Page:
Swamp Thing

96FF6B56-7D8A-402A-942D-08A143C0EA50Boy meets girl. Girl meets boy. Boy becomes plant. It’s the same old story told in a fun, campy way in Swamp Thing. This ain’t your Momma’s Swampy. . . rather make that it ain’t your comic geek’s Swampy. But this lighthearted goofy B-movie is plain old fun in it’s own right. And hey, who doesn’t love Adrienne Barbeau?

Wes Craven helmed this peek at the big green guy in-between his Last House On The Left and the Nightmare On Elm Street Freddy-fests. It almost seems like he’s relishing the chance to go all goofy on us. The story is simple, because anything convoluted would just get in the way of the fun; it’s a “Year One” tale that takes almost nothing from the original story of Swampy in DC Comics-land except for the names and occupations of the main characters. Dr. Alec Holland and his sister Alice are working on a way to fight world hunger. They accidentally discover a way to create massive growth in plants, which does strange things to Alec when his arch-nemesis Dr. Arcane comes to steal the formula. Alec’s brand spankin’ new love interest Alice Cable (called Cable by everyone, including Alec; I’m assuming more than one Alice was unwieldy) gets in the way of Dr. Arcane, and hilarity ensues. There’s more to it than that, but that’s the gist. And that’s all you need.

Dick Durock does the honors here and in the TV series, which is a nice bit of continuity considering there’s a good ten year gap in-between. Louis Jordan lends style and class to Dr. Arcane, and though he’s got tongue firmly in cheek he plays it well. Ray Wise plays the pre-Swampy Alec, and then, of course there are the three most popular things in 80’s B-movies; Adrienne Barbeau. As Alice Cable she’s tough, tender and after the action’s all over she can rock a mean Jherri Curl. There’s even a bathing-in-the-swamp scene where her huge. . . tracts of land are briefly glimpsed. Oh how that scene must have sent fanboy hearts aflutter! Throw in Reggie Batts as Jude, the wise-cracking kid, and you’ve got your core ensemble. Everyone else? Window dressing that moves the story along, though some of the bad guys sport killer mullets and that’s always a plus.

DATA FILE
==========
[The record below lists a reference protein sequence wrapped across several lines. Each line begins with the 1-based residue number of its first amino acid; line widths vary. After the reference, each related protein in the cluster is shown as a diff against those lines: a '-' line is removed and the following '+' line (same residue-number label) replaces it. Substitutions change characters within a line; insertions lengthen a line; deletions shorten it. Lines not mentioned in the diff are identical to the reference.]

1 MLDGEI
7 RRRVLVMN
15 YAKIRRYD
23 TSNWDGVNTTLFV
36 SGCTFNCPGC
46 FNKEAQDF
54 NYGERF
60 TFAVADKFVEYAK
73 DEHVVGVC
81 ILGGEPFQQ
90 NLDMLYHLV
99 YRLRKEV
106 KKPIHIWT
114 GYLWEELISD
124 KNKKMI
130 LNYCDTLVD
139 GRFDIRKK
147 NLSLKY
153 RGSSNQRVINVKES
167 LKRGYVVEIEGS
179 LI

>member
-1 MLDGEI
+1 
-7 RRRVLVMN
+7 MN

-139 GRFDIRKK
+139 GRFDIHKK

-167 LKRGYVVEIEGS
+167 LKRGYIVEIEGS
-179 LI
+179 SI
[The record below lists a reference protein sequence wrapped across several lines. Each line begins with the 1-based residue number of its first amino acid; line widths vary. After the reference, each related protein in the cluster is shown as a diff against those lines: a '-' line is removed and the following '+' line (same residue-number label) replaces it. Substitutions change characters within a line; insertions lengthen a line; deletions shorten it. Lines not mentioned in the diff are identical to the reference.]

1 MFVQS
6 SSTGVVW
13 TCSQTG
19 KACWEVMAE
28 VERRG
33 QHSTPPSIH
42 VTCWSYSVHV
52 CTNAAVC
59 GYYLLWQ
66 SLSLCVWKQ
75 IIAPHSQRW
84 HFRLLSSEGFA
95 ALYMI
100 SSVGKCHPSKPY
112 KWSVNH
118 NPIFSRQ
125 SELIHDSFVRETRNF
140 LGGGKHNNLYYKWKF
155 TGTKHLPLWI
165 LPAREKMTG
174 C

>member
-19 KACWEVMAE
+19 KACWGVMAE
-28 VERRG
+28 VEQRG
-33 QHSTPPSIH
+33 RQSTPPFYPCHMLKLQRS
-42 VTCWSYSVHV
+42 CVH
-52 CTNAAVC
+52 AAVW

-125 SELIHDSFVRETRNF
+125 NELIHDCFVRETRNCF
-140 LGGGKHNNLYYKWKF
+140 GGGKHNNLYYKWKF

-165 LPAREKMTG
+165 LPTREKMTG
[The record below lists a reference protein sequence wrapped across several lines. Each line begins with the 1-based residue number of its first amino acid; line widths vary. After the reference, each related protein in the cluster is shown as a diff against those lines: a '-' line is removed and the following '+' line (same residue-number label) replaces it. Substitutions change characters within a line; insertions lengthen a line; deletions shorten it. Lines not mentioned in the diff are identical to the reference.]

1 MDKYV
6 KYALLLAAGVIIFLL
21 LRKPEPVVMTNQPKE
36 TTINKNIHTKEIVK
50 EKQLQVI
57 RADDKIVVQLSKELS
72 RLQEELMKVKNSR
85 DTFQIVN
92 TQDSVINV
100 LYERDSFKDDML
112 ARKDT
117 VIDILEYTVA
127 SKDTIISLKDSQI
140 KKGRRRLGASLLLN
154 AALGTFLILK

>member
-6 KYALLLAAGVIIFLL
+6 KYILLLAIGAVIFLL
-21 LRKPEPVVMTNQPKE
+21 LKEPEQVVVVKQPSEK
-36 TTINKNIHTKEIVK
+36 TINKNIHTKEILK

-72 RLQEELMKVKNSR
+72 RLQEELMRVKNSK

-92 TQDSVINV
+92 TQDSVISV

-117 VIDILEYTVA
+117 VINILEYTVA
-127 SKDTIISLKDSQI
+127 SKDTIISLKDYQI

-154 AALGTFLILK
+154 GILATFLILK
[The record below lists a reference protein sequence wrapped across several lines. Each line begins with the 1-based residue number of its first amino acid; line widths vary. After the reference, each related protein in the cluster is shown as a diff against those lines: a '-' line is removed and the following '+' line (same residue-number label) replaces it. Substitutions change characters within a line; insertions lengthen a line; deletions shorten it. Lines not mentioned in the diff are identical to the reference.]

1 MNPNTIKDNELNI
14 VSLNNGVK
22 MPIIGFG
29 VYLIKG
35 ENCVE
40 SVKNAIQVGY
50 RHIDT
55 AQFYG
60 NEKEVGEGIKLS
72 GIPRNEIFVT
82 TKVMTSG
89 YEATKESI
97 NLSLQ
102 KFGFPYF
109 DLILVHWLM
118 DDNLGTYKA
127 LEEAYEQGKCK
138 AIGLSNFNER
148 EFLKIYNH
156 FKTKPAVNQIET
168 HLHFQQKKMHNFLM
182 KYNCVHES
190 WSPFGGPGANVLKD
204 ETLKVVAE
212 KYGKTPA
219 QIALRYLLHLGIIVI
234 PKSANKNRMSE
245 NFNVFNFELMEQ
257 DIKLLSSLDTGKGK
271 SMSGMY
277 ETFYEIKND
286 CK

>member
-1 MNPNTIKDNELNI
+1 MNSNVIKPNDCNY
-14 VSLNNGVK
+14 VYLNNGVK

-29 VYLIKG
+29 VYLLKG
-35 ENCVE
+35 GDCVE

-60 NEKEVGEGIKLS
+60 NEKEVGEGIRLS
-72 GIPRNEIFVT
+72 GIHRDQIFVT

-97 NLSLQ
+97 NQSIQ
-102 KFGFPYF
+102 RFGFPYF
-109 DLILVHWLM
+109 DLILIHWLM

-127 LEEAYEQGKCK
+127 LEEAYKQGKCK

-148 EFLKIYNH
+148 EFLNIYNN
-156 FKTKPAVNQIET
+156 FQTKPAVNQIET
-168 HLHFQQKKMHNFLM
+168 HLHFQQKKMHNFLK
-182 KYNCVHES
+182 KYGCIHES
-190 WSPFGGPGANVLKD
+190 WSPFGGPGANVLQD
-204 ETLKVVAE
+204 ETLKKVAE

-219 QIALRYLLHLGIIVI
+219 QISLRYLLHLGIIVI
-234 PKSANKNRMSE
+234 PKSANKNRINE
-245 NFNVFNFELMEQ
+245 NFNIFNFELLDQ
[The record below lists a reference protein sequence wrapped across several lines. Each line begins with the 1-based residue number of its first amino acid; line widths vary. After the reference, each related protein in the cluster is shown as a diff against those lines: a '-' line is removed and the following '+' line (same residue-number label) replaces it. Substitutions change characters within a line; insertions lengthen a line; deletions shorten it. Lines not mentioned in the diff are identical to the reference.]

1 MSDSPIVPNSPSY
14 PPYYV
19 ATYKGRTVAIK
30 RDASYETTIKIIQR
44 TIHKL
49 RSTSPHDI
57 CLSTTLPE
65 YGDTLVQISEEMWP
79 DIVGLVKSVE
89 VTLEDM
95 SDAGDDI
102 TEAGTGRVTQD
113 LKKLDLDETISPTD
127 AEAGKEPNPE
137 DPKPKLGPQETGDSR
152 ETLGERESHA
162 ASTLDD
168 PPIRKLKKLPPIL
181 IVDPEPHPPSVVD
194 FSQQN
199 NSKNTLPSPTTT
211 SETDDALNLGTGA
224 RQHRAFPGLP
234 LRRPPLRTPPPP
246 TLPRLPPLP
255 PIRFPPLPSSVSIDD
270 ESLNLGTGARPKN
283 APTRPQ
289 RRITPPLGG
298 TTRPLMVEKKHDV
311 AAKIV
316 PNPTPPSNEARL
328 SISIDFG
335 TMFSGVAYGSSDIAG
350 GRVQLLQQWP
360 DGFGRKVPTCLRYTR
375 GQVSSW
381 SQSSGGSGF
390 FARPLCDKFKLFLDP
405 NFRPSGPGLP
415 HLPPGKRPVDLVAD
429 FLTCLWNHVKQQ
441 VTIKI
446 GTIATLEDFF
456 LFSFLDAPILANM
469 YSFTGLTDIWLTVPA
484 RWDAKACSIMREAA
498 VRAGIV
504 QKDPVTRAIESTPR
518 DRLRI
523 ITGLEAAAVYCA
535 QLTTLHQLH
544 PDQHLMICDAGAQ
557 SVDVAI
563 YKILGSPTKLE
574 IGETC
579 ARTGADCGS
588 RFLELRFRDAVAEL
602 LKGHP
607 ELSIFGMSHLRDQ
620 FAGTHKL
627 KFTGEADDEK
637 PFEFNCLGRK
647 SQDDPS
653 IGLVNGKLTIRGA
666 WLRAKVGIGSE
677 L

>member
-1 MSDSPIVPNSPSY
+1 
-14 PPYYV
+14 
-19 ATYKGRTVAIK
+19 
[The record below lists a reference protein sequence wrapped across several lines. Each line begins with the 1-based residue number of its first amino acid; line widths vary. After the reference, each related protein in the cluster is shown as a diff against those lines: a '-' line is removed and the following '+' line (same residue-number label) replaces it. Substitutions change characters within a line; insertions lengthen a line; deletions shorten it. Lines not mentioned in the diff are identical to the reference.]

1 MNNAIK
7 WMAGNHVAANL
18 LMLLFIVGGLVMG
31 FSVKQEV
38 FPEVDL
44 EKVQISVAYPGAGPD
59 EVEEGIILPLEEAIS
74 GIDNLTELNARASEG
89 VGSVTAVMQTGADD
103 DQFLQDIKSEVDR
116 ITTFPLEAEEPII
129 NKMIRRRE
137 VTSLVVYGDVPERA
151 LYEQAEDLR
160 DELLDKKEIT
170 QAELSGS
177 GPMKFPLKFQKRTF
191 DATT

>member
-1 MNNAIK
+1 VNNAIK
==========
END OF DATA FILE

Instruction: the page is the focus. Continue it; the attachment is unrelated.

The colors in this movie are more hyperwashed Creepshow/E.C. Comics tones than the purer colors of Bronze Age DC comics, and that gives the movie a bit of oomph. We’re not the only one’s who think this is campy — the whole cast and crew are in on it too. Scenes cut from one to another with diagonal, spinning and dripping transitions that add to the fun. Swampy himself is in a one-piece costume that had gotta have a zipper around there somewhere. It’s a more humanoid look than the TV series’ shrubbery-chic, and it made me want to shout “Man In Suit! Man In Suit!” That’s a compliment. Show me a guy in a rubber suit, and I’ll show you a good time. I don’t care what that police officer said. I’d almost say that they should remake this film, but the powers that now be would probably just cast a handful of young “actors” from the CW and suck all the life out of it. Oh well.

The only way this film could have been any better is if it had been in Aroma-Vison — John Waters resuscitated it for Polyester and dubbed it “Smell-O-Vision” so a gal can dream — or maybe if there had been a Swampy flying over the moviegoers ala House on Haunted Hill. Swamp Thing is good, clean camp with just the slightest flash of boobies. That makes it just about perfect for anyone who loves a good campy B-movie or B-movie homage.

About Cat Eldridge

I’m the publisher of Green Man Review and Sleeping Hedgehog.

My current reading is the Wylding Hall novella by Elizabeth Hand, Simon R. Green’s Night Fall, and listening to Rita Mae Brown’s Crazy As A Fox.

I’m listening to a whole bunch of new Celtic and Nordic new releases but I’ll dip in my music collection for such artists as Blowzabella, Jay Ungar and Molly Mason, and Frifot as the weather stays nasty.